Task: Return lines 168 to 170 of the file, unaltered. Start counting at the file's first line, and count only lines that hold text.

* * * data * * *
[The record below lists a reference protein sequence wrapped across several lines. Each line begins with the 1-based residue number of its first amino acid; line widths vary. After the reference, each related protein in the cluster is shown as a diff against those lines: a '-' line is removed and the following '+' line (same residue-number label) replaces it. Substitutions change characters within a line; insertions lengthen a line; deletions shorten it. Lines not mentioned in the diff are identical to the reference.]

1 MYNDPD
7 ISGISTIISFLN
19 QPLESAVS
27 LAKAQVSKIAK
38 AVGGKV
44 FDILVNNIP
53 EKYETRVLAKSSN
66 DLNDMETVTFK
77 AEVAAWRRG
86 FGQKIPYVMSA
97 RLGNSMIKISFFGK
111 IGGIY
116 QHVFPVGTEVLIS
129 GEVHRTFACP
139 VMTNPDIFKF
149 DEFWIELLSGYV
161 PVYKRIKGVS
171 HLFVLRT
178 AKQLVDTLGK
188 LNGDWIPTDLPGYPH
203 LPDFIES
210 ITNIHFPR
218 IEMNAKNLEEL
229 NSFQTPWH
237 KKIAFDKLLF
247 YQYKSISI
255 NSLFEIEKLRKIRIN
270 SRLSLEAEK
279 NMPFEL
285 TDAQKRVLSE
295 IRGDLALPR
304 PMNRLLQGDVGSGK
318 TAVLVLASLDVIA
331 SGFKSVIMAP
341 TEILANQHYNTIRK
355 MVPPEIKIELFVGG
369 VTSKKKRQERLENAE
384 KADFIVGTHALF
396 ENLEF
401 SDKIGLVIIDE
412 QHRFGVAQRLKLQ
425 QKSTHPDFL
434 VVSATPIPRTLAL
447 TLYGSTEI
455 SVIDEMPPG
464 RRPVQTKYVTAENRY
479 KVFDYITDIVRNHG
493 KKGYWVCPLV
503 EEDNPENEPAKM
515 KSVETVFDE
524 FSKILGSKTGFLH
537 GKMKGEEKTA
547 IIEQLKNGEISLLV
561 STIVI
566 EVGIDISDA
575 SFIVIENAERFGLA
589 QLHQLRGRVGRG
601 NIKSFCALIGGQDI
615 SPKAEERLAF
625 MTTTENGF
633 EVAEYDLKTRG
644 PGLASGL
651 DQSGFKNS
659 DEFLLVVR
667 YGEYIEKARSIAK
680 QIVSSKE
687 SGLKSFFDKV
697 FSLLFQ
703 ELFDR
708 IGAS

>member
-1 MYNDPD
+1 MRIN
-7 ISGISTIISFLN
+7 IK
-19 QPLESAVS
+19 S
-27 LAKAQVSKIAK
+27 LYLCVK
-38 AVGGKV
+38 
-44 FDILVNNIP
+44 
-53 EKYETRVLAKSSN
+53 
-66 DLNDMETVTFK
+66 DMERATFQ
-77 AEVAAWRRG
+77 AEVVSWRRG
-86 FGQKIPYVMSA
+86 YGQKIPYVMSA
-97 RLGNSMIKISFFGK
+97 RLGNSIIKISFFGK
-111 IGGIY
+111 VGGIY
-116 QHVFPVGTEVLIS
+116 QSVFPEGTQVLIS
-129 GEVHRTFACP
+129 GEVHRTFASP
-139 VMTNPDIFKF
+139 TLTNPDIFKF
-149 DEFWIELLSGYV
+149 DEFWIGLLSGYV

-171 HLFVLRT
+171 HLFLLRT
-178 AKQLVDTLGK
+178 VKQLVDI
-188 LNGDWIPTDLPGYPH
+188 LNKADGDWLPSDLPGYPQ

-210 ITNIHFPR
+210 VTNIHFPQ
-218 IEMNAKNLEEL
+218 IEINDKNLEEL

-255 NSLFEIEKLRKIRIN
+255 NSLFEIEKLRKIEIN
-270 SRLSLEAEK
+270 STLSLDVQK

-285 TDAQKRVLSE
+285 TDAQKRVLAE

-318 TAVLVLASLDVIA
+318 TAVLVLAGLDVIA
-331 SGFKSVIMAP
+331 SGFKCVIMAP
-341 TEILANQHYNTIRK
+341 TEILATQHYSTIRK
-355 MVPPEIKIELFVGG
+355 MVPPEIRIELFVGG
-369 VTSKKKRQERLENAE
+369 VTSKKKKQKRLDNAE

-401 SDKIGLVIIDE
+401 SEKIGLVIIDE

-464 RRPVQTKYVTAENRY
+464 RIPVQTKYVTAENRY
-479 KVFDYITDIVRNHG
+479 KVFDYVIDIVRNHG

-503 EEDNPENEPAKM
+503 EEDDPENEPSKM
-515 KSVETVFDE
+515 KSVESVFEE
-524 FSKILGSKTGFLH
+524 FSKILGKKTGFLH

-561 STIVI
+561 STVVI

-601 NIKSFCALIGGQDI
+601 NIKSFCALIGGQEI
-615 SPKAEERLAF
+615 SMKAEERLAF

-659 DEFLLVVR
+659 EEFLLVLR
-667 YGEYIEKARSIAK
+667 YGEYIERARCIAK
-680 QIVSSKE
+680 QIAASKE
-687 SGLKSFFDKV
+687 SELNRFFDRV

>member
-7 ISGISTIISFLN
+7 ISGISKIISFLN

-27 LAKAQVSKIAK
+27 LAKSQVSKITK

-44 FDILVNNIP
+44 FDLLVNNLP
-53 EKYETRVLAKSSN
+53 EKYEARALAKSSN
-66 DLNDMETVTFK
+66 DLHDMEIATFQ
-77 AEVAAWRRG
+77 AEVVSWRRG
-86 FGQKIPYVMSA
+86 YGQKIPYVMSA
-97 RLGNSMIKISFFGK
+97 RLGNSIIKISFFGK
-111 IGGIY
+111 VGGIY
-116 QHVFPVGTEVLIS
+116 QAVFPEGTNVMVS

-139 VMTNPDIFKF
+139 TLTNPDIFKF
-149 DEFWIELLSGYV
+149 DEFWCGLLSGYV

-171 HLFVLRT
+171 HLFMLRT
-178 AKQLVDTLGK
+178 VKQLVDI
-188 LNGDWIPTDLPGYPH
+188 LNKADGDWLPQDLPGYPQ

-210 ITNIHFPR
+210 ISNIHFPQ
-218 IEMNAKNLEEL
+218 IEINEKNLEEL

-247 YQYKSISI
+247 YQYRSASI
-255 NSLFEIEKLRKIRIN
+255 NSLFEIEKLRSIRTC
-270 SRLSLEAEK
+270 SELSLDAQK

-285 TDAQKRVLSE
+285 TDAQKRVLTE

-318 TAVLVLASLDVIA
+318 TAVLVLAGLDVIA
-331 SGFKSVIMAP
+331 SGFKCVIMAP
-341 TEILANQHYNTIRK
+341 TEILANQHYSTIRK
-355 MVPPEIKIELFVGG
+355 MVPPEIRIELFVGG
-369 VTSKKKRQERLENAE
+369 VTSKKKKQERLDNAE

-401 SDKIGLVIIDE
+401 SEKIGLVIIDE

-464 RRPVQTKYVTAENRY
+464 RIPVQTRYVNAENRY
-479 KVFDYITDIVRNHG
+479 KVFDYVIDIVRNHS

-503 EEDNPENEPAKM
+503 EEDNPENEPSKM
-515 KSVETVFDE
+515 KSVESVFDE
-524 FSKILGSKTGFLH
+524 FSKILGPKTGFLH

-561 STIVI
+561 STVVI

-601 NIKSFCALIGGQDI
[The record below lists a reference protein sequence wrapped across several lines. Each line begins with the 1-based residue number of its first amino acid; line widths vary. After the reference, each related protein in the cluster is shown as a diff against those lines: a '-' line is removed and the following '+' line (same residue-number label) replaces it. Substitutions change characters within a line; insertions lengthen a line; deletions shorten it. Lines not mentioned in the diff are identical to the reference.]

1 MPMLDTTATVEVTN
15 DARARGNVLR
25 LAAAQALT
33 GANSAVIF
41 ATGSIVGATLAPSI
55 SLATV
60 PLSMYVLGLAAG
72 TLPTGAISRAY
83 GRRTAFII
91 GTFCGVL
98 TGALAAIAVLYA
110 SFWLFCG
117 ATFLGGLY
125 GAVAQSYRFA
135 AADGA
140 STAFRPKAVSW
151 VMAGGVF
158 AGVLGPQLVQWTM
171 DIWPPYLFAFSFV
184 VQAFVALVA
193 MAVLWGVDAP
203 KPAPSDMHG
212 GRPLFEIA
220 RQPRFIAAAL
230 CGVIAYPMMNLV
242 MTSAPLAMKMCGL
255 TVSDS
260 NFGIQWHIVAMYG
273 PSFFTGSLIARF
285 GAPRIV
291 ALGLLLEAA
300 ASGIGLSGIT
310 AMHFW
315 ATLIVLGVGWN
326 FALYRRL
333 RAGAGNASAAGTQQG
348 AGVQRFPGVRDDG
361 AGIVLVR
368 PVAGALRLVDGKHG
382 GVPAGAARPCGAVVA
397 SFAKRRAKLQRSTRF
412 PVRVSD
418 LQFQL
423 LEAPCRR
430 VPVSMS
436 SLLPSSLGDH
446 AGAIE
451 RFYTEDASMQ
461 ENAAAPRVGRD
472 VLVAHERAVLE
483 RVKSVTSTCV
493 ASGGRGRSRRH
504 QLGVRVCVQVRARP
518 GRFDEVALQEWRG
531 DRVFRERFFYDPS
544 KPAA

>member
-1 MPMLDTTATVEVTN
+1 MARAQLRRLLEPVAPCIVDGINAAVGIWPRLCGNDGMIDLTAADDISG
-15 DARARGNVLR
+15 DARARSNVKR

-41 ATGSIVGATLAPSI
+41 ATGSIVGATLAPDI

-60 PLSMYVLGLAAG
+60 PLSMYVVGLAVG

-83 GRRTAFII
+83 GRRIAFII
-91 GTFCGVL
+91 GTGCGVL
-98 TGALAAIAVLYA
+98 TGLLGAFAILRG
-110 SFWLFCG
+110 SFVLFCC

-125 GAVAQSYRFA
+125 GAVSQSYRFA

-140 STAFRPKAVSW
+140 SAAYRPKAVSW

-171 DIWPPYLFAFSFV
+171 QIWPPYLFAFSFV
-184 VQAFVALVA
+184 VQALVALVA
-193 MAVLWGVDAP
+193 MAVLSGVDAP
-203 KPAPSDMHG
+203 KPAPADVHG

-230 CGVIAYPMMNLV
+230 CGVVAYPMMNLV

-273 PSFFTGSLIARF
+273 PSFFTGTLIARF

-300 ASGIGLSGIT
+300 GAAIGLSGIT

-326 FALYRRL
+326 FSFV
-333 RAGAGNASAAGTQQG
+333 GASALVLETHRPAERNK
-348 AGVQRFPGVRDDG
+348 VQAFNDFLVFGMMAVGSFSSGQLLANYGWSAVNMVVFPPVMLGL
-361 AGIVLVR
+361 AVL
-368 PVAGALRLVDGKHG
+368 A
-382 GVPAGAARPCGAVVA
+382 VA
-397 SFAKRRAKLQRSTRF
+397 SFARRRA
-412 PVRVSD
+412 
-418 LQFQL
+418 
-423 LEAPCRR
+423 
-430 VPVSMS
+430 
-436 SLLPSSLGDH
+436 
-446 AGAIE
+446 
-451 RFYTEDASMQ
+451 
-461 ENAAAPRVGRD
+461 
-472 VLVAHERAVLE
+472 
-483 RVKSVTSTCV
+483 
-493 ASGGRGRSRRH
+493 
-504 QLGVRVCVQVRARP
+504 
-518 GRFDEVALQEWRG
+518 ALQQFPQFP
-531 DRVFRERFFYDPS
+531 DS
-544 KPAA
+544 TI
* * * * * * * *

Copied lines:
-77 AEVAAWRRG
+77 AEVVSWRRG
-86 FGQKIPYVMSA